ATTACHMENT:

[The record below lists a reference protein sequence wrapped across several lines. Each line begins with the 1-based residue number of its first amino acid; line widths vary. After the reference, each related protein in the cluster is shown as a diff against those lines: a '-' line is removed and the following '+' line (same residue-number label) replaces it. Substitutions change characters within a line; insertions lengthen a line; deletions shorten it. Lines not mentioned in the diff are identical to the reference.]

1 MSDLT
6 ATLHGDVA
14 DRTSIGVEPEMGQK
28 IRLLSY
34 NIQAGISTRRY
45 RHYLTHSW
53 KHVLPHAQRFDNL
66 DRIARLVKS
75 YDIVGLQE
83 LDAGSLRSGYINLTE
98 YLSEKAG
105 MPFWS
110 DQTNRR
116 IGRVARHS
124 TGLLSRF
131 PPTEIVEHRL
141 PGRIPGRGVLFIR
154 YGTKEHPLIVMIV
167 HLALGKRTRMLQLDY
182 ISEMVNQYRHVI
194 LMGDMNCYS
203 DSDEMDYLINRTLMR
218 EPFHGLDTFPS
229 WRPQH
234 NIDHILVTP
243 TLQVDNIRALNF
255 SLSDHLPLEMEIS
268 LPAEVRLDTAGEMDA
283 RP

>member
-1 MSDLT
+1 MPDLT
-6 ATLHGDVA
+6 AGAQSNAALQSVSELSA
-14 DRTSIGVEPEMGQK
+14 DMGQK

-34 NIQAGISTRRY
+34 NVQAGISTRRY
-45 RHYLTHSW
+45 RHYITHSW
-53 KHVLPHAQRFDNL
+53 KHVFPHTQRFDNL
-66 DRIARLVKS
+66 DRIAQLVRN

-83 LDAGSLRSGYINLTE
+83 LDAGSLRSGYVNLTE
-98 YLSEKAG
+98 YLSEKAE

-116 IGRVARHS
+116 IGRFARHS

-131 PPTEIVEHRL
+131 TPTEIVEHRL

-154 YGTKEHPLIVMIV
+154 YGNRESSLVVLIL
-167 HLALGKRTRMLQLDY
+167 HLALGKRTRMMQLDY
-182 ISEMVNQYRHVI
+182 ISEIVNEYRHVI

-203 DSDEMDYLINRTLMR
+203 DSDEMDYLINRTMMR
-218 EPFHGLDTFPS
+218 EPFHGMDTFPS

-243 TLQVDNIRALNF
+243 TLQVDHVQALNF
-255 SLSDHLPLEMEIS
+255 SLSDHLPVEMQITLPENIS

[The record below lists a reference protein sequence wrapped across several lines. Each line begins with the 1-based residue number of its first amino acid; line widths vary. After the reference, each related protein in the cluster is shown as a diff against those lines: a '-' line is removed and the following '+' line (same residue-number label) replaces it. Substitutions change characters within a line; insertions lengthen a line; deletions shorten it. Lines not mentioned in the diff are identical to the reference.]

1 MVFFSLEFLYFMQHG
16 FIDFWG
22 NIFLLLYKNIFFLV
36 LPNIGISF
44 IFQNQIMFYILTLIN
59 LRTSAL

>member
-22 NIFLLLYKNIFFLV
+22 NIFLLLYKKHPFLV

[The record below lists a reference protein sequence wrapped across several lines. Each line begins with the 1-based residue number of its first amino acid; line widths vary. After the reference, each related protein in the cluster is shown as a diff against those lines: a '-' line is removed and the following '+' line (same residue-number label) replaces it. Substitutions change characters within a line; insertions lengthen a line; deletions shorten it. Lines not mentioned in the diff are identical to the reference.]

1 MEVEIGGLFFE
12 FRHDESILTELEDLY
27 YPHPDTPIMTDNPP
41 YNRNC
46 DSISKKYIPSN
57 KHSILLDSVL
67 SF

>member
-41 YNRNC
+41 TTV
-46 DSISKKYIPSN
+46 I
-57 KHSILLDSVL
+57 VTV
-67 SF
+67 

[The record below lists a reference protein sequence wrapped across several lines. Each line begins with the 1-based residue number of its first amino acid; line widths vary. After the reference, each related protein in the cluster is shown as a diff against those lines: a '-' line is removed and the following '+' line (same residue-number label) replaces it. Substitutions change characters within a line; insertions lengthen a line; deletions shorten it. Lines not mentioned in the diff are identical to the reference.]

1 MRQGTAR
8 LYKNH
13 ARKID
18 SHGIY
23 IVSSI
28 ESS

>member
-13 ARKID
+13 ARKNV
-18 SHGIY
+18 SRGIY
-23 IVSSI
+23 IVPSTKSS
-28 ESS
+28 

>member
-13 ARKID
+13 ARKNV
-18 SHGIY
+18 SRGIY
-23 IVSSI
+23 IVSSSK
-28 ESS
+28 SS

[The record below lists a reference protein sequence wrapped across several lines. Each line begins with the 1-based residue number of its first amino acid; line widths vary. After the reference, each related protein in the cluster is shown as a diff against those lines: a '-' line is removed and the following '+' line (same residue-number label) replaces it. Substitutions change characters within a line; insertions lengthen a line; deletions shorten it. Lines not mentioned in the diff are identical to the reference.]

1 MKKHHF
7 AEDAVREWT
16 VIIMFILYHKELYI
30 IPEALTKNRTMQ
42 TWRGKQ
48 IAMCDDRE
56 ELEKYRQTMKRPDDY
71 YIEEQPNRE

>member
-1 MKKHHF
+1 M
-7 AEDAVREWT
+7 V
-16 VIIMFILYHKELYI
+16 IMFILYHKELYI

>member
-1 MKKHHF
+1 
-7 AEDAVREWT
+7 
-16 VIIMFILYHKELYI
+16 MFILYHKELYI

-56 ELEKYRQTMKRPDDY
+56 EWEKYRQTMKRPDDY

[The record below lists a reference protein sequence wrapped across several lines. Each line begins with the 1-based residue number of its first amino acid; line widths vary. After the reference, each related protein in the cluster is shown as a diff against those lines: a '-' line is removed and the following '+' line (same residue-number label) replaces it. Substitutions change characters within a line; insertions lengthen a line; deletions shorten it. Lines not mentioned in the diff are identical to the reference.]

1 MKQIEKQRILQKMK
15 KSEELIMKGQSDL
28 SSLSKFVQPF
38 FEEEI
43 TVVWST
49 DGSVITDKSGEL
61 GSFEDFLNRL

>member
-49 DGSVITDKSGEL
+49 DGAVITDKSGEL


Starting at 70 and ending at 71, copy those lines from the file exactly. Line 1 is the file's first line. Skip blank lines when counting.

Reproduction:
16 FIDFWG
22 NIFLLLYKNIFFLV